Oakleaf hydrangea shrubs grow relatively slowly. While flowers are borne on old wood and will age to a soft pink.

We tend to think of hydrangeas as one big group, but in actuality there is quite a bit of diversity among hydrangeas.

Hydrangea is both the common and the genus name, and there are 70 to 75 different individual species in the genus Hydrangea. Hydrangeas are native to southern and eastern Asia as well as North and South America.

In discussing hydrangeas, most sources divide this genus into five major groups: Climbing Hydrangea, Smooth Hydrangea, Panicle Hydrangea, Oakleaf Hydrangea and Bigleaf Hydrangea.

Let's take a look at each variety:

Climbing Hydrangea: Hydrangea anomala is a deciduous vine that can reach heights of 60 to 80 feet at maturity. However, it is a relatively slow grower and will take several years to attain this height.

As Climbing Hydrangea ages, it develops an attractive exfoliating cinnamon colored bark. It bears white flower clusters that are 6- to 10-inches in diameter in a pattern described as lacecap (large, sterile flowers surround the edge of the flower cluster, with small fertile flowers in the center).

Smooth (Snowhill Hydrangea): Hydrangea arborescens is a deciduous shrub that grows to be about 5 feet tall. Large white clusters of flowers are borne on new wood (branches produced in the current year). Flower clusters up to a foot in diameter are typical of this hydrangea. I remember my mom calling these “snowball” bushes growing up.

These shrubs are native to eastern North American forests. A popular cultivar, ‘Annabelle’ was developed by the late J.C. McDaniel from the University of Illinois.

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Panicle Hydrangea: Hydrangea paniculata is the largest of the major hydrangea groups, ranging in height from 10 to 25 feet. Some sources describe them as trees rather than shrubs. Their flowers are borne on new wood and start out white, but age to pink. These are the most hardy of the hydrangeas, surviving all the way to Zone 3. I have the variety ‘Quick Fire’ and it is loaded with blooms.

Oakleaf Hydrangea: Hydrangea quercifolia, is a deciduous shrub that grows to be about 5 to 6 feet tall. It grows relatively slowly and mature branches have exfoliating cinnamon colored bark much like the Climbing Hydrangea.

They get their name from their deeply lobed leaves that resemble that of the oak. They also have gorgeous fall color ranging from red to bronze and purple. White flowers are borne on old wood (branches produced the previous year), and they age to a soft pink.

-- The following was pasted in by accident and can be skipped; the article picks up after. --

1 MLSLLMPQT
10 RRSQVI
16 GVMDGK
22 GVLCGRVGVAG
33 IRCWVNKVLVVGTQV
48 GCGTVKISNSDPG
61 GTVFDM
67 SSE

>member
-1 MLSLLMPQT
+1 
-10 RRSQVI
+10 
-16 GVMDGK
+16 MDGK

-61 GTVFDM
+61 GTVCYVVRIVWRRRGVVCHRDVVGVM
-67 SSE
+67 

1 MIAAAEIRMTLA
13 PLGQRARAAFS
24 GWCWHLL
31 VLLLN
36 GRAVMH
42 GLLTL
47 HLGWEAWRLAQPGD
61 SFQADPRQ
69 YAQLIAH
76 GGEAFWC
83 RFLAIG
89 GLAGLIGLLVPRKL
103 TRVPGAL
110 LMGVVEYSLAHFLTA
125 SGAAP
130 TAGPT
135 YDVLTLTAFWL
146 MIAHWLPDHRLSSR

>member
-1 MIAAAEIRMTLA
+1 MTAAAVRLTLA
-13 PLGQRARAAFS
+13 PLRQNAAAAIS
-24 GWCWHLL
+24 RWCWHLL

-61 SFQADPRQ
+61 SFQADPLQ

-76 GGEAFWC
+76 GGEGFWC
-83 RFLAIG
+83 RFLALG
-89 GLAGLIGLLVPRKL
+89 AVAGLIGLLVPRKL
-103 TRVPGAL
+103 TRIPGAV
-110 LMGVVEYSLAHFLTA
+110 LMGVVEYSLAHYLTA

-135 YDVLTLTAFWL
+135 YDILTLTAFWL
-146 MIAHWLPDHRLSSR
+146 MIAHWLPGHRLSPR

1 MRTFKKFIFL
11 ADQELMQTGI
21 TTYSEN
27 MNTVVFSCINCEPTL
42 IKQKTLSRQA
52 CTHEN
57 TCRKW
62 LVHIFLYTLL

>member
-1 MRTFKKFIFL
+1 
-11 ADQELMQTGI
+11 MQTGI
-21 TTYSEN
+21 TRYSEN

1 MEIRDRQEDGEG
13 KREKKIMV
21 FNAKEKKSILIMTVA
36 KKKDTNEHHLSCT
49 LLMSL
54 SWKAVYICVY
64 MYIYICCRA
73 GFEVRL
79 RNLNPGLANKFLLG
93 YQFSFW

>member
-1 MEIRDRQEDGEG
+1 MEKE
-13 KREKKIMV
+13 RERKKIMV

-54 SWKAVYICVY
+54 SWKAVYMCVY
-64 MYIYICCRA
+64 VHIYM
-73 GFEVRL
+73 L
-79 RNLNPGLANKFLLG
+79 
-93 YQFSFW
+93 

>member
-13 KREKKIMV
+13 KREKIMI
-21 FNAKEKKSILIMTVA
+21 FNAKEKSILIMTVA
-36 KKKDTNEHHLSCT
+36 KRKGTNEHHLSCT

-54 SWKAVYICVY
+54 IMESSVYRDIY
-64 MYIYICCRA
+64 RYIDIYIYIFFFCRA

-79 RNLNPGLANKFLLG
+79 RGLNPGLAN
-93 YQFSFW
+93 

Bigleaf Hydrangea: Hydrangea macrophylla are divided into two groups: hortensias, that have big “mopheads” of flowers and lacecaps, clusters of flowers with tiny fertile flowers in the center surrounded by a border of large sterile flowers. Depending on the cultivar, some Bigleaf Hydrangeas will flower only on old wood. Some will flower on both new and old wood. Flowers are generally blue or pink. The flower color of some cultivars is affected by the pH of the soil-- in acid soil the flowers are blue, in alkaline soil they are pink.

Scientists have determined that aluminum is the key element in determining flower color in hydrangeas. In acidic soil (pH less than 7) aluminum naturally present in the soil is available for uptake by the plant. The aluminum forms complexes in the flower cells, creating a blue appearance. In alkaline soil (pH greater than 7) the aluminum is still present in the soil, but it is not in a form that can be taken up by the plant. Without aluminum in the cells, the flowers appear pink.

For guidance in adjusting the pH of your soil, consult your local Extension office. They can help you with soil testing and amendments to change the pH. It can be tempting to forego the soil testing and start trying to adjust pH blindly, just adding what looks like “enough” of a given amendment. Adjusting pH can be difficult, and may take a lot more soil amending than you think. It is also easy to “overshoot” your desired pH, and it may be tough to recover from an overdose of amending. It is possible to have a soil too acidic or too alkaline to support plant growth.

Next week: How to overcome the frustration of a nonblooming hydrangea.

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Jennifer Schultz Nelson is a unit educator in horticulture for the University of Illinois Extension


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